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Financial aid package seems a little off...

GotdangitDaleGotdangitDale Posts: 3 Harvard Champion
Hello CF,

This post is regarding my financial aid package. First off, I don't want to seem ungrateful, however, I sent in my FAFSA kind of late because my mother was putting off, and at times refusing to give me answers to the questions it was asking. Finally in April, almost 5 months later from the date I started it on January 1st, I sent it in.

So, my school is IUPUI in Indiana. I've already submitted the enrollment deposit as well as completed the necessary placement tests. I'm a California resident with a ~3.2 GPA and an EFC of 00000, which, from what I've read up on, should give me quite a bit of financial aid.

I'm going to use approximate numbers here. I logged into the system's Student Center and on my to-do list, and it said I needed to accept or decline awards. So I go and look. I've received the Federal Pell Grant in $5,500 give or take, and I still have yet to accept the Stafford Subsidized and Unsubsidized Loan which would amount in another $5,500. That leaves me with another estimated $30,000 to pay per year, which would ultimately add to about $160,000 to get out of college. I'm terrible at math though.

Is this my financial aid package? Are they likely to add anything else on to that or update it, or is that basically all I'm getting?
Post edited by GotdangitDale on

Replies to: Financial aid package seems a little off...

  • dodgersmomdodgersmom Posts: 47
    edited May 2013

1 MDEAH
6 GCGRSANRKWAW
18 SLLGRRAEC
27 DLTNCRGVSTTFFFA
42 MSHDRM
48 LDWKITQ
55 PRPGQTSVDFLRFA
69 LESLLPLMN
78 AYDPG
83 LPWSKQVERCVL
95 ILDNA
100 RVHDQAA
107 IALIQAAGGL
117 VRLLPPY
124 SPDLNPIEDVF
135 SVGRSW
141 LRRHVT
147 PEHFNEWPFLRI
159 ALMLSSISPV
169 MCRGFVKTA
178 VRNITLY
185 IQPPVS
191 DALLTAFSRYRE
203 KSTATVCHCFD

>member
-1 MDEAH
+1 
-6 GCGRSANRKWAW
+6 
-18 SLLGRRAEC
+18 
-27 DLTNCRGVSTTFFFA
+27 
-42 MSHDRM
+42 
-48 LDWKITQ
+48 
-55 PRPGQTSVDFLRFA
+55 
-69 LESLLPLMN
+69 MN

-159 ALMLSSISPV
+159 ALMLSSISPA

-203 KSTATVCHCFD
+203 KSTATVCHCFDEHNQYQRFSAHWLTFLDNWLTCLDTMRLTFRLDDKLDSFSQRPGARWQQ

This is a state school that doesn't meet full need for in-state students . . . and it certainly doesn't meet full need for out-of-state students.

    Your EFC of zero would get you substantial aid only if you were attending one of the handful of schools that meet a student's full financial need - and those are most often private schools that are very hard to get into.

    What I don't understand is that you're a California resident, and likely would qualify for substantial aid if you attended a California school (and had submitted FAFSA on time). So why do you want to attend school in Indiana???

    Your Pell grant would probably be almost enough to pay for community college for your first year, and if you submit your FAFSA on time next year, you'd then be eligible for Cal Grants to help you pay for your remaining years. (Keep in mind, though, that you CANNOT miss the March 1 deadline next year!!!)

    Please rethink this . . . Indiana is just NOT affordable for you!
  • GotdangitDaleGotdangitDale Posts: 3 Harvard Champion
    edited May 2013
    California is a toxic place for me on an emotional level. I know deep down that I would be unsuccessful in my educational endeavors staying in this state for a number of [personal] reasons. As far as FAFSA is concerned, I nagged at my mother day and night for weeks to no avail. She told me nothing, and last minute, gave me the answers to everything--bear in mind that it's not my fault.

    As per why I want to attend school in Indiana, there's a number of reasons, but I don't particularly want to post them here. Reconsideration is definitely going through my mind, but really, I have nowhere to stay in California anymore; although I'm a California resident, I'm currently living out-of-state due to lack of housing in my resident state.